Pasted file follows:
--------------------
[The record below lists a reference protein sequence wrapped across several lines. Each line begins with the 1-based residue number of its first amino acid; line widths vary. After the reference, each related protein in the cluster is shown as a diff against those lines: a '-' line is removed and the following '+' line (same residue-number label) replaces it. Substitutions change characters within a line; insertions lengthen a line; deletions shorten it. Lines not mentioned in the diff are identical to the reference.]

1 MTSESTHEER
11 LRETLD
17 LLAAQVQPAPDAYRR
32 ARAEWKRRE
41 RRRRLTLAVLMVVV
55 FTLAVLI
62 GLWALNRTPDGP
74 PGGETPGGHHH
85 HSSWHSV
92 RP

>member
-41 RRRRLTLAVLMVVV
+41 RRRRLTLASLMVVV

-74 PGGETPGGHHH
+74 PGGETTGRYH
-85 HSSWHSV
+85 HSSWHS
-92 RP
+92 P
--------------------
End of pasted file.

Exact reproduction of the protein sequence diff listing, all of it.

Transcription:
[The record below lists a reference protein sequence wrapped across several lines. Each line begins with the 1-based residue number of its first amino acid; line widths vary. After the reference, each related protein in the cluster is shown as a diff against those lines: a '-' line is removed and the following '+' line (same residue-number label) replaces it. Substitutions change characters within a line; insertions lengthen a line; deletions shorten it. Lines not mentioned in the diff are identical to the reference.]

1 MTSESTHEER
11 LRETLD
17 LLAAQVQPAPDAYRR
32 ARAEWKRRE
41 RRRRLTLAVLMVVV
55 FTLAVLI
62 GLWALNRTPDGP
74 PGGETPGGHHH
85 HSSWHSV
92 RP

>member
-41 RRRRLTLAVLMVVV
+41 RRRRLTLASLMVVV

-74 PGGETPGGHHH
+74 PGGETTGRYH
-85 HSSWHSV
+85 HSSWHS
-92 RP
+92 P